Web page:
That mass of bovine feet bespeaks a drove of cattle. Civil War armies often transported their meat rations on the hoof. This image shows rations for the army for the next couple of days.

But most interesting of all in this image is in the left background. We often read of the choking dust that accompanied the movement of armies, and here is perhaps the only image taken of an army’s dust cloud, as the columns moved along the road toward the bridge.

It’s easy to imagine how pleasant that might have been.

O’Sullivan took a third image that day, and it may well have been taken first.

This is a bucolic view, showing the bridge from the Culpeper side, with Martin’s Mill in the background. The mill appears prominently in the photos of the fugitive slaves taken 400 yards downstream that day.

Two things are interesting about this image. First, look at the decking on the bridge.

It was clearly built in a way that would allow passage of both trains and foot and wagon traffic. The rails are flush with the wooden deck, much in the way you would see at a modern rail crossing (which use metal rather than wood decking). This, and most bridges built by the military during the war, were dual-use structures.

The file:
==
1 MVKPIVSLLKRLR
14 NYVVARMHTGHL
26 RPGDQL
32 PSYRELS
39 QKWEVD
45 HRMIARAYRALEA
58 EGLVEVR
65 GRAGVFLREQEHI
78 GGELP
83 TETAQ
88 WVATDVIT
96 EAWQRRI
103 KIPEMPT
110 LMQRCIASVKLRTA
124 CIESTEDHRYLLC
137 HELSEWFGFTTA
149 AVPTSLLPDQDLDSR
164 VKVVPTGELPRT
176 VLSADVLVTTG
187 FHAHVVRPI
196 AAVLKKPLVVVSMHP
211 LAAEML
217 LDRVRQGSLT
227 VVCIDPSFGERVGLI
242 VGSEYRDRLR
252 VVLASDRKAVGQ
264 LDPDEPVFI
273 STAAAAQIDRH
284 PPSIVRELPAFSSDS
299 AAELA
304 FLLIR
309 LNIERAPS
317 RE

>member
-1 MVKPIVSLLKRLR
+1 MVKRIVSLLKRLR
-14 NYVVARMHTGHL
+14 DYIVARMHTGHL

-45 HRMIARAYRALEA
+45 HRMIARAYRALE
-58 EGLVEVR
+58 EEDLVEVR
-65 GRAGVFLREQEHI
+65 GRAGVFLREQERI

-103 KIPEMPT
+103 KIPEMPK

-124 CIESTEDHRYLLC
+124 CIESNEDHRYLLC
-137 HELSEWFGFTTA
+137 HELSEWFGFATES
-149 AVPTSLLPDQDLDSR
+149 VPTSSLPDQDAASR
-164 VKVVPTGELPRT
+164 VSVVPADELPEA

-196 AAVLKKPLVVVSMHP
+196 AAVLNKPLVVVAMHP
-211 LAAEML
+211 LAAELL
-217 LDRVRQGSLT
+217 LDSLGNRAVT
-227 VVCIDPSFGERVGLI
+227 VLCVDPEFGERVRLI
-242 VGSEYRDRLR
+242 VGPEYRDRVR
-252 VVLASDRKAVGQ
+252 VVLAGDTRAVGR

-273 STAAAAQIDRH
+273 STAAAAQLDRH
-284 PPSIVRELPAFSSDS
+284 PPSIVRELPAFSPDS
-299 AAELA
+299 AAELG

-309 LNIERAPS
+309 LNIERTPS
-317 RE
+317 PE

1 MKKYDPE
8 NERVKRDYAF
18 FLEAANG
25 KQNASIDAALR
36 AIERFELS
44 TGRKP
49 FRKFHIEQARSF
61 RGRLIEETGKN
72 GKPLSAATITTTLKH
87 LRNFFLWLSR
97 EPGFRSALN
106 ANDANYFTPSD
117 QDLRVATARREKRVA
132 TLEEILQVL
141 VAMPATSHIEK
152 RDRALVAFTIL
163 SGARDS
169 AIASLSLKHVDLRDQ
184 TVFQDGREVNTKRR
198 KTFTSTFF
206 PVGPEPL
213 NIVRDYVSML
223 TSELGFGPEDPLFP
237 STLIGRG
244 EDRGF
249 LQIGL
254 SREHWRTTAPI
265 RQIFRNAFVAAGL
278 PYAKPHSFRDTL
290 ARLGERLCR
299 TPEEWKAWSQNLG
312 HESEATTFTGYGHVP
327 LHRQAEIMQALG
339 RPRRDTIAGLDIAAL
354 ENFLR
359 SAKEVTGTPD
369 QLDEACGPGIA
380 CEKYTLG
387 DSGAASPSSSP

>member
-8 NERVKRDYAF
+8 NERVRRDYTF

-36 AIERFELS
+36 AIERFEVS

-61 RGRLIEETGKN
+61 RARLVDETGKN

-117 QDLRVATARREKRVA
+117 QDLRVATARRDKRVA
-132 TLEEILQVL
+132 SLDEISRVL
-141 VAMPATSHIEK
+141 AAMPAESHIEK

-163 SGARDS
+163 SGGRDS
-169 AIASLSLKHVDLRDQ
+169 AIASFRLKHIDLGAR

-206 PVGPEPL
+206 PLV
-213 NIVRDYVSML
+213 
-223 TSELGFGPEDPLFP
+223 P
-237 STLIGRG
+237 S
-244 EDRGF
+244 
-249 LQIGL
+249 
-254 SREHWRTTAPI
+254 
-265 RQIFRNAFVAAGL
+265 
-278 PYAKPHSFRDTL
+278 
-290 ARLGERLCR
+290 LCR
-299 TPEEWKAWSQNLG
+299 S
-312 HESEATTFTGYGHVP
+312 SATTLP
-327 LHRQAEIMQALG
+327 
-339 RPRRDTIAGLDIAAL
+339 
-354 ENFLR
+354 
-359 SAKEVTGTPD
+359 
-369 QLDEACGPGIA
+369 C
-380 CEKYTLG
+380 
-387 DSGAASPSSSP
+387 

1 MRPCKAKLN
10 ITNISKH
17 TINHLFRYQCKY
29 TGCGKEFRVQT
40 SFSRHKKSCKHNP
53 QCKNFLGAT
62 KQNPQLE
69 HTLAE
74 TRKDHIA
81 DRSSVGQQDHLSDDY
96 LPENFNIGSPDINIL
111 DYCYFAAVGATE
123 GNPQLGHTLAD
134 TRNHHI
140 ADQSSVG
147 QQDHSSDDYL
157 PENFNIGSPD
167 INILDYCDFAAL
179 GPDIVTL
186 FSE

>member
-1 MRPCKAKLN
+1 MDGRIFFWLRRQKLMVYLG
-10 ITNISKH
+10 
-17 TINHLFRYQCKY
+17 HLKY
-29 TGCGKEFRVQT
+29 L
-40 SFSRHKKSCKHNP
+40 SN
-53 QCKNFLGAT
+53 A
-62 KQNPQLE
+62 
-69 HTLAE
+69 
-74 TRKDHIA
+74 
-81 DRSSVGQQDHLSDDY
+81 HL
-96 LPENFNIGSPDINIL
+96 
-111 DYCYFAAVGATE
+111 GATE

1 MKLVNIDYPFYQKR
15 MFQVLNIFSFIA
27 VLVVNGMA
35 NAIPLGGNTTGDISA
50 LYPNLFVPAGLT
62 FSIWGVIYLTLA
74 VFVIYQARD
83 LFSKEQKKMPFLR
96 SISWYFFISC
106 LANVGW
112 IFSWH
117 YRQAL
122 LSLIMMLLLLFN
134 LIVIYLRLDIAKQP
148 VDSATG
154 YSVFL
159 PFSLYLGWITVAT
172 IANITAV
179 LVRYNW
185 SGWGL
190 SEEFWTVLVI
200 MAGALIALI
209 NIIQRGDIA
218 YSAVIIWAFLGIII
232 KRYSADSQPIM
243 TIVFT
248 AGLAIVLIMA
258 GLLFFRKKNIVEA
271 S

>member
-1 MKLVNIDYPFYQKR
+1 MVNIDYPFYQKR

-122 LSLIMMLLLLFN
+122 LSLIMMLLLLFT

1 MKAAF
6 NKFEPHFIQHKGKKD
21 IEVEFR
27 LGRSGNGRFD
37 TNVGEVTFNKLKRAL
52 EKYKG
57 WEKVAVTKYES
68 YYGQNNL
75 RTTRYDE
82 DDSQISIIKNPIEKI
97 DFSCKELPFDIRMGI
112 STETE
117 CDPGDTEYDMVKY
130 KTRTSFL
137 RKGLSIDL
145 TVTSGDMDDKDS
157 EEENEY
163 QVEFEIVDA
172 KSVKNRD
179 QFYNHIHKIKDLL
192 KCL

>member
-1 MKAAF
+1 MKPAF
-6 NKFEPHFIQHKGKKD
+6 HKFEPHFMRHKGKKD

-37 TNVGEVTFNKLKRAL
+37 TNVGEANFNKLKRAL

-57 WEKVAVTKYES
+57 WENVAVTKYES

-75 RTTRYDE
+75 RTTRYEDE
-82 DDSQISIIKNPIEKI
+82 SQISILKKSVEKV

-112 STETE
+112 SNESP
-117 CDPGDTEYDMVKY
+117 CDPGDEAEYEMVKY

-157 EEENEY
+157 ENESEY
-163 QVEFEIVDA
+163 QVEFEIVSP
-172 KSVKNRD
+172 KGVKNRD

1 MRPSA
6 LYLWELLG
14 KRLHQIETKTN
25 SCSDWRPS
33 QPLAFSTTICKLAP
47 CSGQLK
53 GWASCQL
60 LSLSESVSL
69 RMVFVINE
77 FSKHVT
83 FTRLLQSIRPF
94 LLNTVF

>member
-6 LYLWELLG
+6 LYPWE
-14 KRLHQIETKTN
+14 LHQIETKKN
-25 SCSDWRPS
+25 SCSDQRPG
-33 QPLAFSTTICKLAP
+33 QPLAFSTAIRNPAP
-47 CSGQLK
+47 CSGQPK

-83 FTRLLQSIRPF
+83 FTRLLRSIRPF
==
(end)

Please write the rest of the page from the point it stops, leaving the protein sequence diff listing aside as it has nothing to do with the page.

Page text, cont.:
Notice too in the background: There is a wagon train moving across the field. It’s a virtual certainty that this train had just crossed at Cow Ford, just downstream, where the slave image would be (or just had been) taken.

Those of us who went to the crossing site on September 22 walked this very field. A small matter, but a nice connection. This is how the field through which that wagon train crossed looks today.

Here is a view of the Rappahannock Bridge site today, taken from downstream at Cow Ford.

The Rappahannock Railroad Bridge today, taken from Cow Ford, downstream.

The camera for the first two images was just south of the right-hand end of the bridge. The third view, showing the mill, was taken from the left bank.